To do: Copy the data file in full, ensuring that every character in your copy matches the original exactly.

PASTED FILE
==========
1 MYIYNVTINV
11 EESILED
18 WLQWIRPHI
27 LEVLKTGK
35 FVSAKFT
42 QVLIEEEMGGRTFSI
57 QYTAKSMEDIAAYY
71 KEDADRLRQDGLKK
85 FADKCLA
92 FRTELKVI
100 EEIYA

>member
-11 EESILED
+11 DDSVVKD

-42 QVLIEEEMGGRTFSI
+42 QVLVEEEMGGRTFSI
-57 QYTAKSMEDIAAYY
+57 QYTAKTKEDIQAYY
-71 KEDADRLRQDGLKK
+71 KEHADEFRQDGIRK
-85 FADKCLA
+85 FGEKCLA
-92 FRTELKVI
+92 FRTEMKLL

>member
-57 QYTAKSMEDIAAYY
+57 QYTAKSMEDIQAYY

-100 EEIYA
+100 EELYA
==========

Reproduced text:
1 MYIYNVTINV
11 EESILED
18 WLQWIRPHI
27 LEVLKTGK
35 FVSAKFT
42 QVLIEEEMGGRTFSI
57 QYTAKSMEDIAAYY
71 KEDADRLRQDGLKK
85 FADKCLA
92 FRTELKVI
100 EEIYA

>member
-11 EESILED
+11 DDSVVKD

-42 QVLIEEEMGGRTFSI
+42 QVLVEEEMGGRTFSI
-57 QYTAKSMEDIAAYY
+57 QYTAKTKEDIQAYY
-71 KEDADRLRQDGLKK
+71 KEHADEFRQDGIRK
-85 FADKCLA
+85 FGEKCLA
-92 FRTELKVI
+92 FRTEMKLL

>member
-57 QYTAKSMEDIAAYY
+57 QYTAKSMEDIQAYY

-100 EEIYA
+100 EELYA